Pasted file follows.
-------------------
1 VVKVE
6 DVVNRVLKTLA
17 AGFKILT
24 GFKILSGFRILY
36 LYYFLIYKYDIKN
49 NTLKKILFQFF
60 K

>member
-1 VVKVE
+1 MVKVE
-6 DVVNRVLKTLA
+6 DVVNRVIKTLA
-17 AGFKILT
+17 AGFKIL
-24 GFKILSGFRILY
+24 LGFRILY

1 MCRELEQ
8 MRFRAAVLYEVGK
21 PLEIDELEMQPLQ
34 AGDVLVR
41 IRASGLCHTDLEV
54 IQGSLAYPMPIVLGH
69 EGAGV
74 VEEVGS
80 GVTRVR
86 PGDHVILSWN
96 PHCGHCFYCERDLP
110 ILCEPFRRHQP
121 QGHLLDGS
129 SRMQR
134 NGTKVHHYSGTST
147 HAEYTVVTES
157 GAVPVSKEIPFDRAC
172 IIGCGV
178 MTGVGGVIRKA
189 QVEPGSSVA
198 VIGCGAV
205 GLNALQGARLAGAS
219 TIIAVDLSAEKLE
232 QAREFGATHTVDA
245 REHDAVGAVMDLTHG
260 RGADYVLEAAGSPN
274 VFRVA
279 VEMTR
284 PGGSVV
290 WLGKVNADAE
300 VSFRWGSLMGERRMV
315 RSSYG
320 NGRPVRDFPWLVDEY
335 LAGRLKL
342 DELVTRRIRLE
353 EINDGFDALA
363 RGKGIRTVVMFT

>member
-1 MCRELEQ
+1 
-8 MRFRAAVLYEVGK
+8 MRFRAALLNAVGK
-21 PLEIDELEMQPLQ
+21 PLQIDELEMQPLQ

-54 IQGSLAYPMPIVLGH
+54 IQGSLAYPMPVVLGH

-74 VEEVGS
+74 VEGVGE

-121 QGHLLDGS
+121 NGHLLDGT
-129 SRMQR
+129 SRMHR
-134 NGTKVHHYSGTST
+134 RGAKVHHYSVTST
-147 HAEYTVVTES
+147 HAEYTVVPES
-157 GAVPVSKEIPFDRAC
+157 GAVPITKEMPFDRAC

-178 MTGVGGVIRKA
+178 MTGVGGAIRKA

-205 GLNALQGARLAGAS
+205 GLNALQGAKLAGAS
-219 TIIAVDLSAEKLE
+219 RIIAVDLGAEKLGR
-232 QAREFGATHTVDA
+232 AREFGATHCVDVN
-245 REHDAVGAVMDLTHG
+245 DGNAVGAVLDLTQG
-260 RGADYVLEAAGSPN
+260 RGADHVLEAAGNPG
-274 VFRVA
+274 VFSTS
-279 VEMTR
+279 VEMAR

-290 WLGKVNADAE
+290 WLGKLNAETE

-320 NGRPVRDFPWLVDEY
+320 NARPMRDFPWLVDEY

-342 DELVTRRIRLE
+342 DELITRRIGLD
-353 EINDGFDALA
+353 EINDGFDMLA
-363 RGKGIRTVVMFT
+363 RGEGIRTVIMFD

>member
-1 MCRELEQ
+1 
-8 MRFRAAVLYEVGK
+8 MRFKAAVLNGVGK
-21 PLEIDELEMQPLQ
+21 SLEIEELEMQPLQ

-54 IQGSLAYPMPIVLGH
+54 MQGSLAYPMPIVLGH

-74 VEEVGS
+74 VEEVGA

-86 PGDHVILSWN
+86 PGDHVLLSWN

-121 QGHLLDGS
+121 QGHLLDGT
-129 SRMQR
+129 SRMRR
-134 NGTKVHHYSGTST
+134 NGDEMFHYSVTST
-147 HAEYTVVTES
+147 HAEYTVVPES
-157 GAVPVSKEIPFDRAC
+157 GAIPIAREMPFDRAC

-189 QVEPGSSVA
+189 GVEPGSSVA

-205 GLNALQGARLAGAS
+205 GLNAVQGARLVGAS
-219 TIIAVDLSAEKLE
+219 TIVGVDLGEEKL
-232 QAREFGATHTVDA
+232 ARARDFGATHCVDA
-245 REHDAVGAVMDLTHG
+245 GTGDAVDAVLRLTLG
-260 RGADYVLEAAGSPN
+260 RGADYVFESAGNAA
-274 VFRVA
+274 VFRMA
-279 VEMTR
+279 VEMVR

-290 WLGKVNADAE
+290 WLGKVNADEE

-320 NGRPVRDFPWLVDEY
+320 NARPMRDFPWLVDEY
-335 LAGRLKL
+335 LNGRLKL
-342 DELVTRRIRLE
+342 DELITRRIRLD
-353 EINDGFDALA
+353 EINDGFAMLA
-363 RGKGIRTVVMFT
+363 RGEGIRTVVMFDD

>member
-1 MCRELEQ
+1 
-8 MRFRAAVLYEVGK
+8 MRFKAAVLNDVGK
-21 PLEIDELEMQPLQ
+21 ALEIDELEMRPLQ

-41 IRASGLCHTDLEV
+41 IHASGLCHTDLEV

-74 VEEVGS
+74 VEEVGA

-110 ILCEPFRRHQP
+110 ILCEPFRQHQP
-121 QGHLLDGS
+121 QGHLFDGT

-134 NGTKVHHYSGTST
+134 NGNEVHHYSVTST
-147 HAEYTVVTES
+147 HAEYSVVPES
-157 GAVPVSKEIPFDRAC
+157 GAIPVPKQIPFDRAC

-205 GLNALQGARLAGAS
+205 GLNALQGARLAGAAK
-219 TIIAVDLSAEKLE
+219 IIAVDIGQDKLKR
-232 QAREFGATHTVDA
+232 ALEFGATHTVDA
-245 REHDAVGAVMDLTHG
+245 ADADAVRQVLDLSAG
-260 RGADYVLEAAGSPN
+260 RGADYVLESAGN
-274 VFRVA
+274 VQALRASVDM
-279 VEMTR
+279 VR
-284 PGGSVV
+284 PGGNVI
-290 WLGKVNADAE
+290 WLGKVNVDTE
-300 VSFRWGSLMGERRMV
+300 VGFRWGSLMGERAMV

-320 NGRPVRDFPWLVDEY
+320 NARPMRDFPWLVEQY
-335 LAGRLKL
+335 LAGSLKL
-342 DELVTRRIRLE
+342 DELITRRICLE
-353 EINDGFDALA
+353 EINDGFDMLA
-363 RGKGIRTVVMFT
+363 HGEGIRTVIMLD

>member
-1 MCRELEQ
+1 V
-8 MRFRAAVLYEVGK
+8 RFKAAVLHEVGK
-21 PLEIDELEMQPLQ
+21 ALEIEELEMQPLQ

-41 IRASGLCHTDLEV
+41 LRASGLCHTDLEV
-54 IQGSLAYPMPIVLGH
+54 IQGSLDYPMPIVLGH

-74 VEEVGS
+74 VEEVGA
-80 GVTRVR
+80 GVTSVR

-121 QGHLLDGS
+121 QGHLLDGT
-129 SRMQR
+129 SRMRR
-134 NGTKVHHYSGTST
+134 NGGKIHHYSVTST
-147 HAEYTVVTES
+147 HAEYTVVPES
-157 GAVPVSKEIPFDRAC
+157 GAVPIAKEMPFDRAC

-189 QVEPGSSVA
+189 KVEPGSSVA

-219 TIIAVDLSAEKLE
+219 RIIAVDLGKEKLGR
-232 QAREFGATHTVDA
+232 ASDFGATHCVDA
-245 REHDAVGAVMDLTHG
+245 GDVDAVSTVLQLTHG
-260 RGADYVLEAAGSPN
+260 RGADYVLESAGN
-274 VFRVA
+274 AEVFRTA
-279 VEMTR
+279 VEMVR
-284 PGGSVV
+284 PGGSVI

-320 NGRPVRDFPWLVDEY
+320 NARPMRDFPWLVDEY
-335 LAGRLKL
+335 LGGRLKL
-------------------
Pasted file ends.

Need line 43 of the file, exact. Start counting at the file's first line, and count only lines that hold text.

274 VFRVA